Poetry Explorer- Classic Contemporary Poetry, ASTROLOGER'S ADDRESS, by JOHN BYROM



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ASTROLOGER'S ADDRESS, by             Poet's Biography
First Line: Fellow citizens all, for whose safety I peep
Last Line: And if none of these happen, 'twill be a great wonder.
Subject(s): Astrology & Astrologers; Planets; Prophecy & Prophets; Stars; Universe


FELLOW Citizens all, for whose safety I peep
All night at the stars, and all day go to sleep,
Attend while I shew you the meaning of Fate
In all the strange sights we have seen here of late;
'And thou, O Astrology, Goddess divine,
Celestial Decipheress, gently incline
Thine ears and thine aid to a lover of science,
That bids to all learning but thine a defiance.

For what learning else is there half so engaging
As an art where the terms of themselves are presaging?
By mutt'ring o'er which, any gentle mechanic
May put his whole neighbourhood into a panic;
Where a noddle well turn'd for prediction and shoes,
If it can but remember hard words, cannot choose,
From the Prince on the throne to the dairy maid milking,
But read all their fortunes in yonder blue welkin.

For the sky is a book, which in letters of gold
Shews all things that almanacks ever foretold;
Which he that can read and interpret also—
What is there that such an one-cannot foreshew?
When a true son of art ponders over the stars
They reflect back upon him the face of affairs;
Of all things of moment they give him an inkling,
While Empires and Kingdoms depend on their twinkling.

Your transits, your comets, eclipses, conjunctions,
Have all, it is certain, their several functions,
And on this globe of earth here both jointly and singly
Do influence matters most astonishingly.
But to keep in some method on this same occasion,
We'll give you a full and true interpretation
Of all the Phenomena we have rehears'd,
Of which in their order; and first of the first:

As for Mercury's travelling over the sun,
There's nothing in that, Sirs, when all's said and done;
For what will be, will be; and Mercury's transit,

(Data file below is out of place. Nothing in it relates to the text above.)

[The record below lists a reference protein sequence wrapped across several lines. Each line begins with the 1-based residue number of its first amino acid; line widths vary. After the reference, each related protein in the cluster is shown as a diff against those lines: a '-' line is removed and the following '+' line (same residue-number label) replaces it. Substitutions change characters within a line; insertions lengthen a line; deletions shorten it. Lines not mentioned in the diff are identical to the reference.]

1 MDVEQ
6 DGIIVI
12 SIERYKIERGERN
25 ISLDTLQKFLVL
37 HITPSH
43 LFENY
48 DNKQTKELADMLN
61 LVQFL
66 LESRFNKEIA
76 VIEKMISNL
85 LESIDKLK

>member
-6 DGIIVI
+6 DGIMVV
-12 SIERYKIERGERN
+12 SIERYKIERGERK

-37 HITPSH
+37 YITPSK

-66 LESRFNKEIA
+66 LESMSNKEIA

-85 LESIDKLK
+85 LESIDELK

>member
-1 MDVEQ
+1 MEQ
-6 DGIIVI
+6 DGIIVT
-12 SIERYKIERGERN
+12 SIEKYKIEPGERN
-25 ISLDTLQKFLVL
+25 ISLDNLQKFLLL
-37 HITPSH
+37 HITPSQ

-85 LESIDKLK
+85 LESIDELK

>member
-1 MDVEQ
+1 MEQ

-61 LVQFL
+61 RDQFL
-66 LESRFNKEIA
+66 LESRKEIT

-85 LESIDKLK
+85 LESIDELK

I'm pos'tive, will neither retard nor advance it.
But when a conjunction or comet takes place,
Or a total eclipse, that's a different case;
They that laugh at our art, may here see with their eyes,
That some things, at least, may appear from the skies.

A conjunction of Jupiter, Saturn, and Mars,
You, gentlemen, may, if you please, turn to farce;
But what if it plainly appear that three men
Are foretold by three planets, what will ye say then?
Now, to prove this, I'll only make one small request,
Which is, that you'll all turn your faces to th' East;
And then you shall see ere I've done my epistle,
If I don't make it out as clean as a whistle.

In the first place, old Saturn we very well know,
Lost his kingdom and provinces some time ago;
Nor was it long after old Saturn's disgrace
That Jupiter mov'd to step into his place;
And Mars we all know was a quarrelsome bully,
That beat all his neighbours most unmercifully;
And now who can doubt who these gentlemen are?
Saturn, Jupiter, Mars,—Sophi, Sultan, and Czar.

But to prove nearer home that the stars have not trifl'd,
Pray have we not lost (cruel star!) Doctor Byfield?
Alas! friends at Richard's, alas! what a chasm
Will be made in the annals of enthusiasm!
As soon as the comet appear'd in the sky,
Pray did not the Doctor straight sicken and die?
I wonder how folks could discover a comet
And yet never draw this plain consequence from it?

The death of the Regent might shew, if it needed,
Why they saw it in France so much plainer than we did.
And how well it forebodes to our nobles and princes,
That its tail was here shorter by several inches.
But so near to the Eagle this comet appear'd,
That something may happen, it is to be fear'd;
Great men have been known by the arms which they bore,
But "God bless the Emperor,"—I say no more.

And now for th' eclipse, which is such an appearance
As perhaps will not happen for many a year hence;
The King of France died, the last total eclipse
Of a mortification near one of his hips;
From whence by our art may be plainly made out
That some great man or other must die at this bout;
The eclipse is not yet, a king's death is there neither,
So there's time enough left to predict about either.

Yet two that are safe I shall venture to name,
Men of figure and parts and unspotted in fame;
Who, all parties will own, are, and always have been
Great ornaments to the high station they're in,
Admir'd of all sides, who will therefore rejoice,
When, consulting the stars, I pronounce it their voice,
That for all this eclipse, no harm shall befal
Those two honest Giants that are in Guildhall.

So much for great men;—I come now to predict
What evils in general will Europe afflict:
Now the evils that conjurers tell from the stars
Are plague, famine and pestilence, bloodshed and wars,
Contagious diseases, great losses of goods,
Great burnings by fire, and great drownings by floods,
Hail, rain, frost and snow, storms of lightning and thunder;
And if none of these happen, 'twill be a great wonder.





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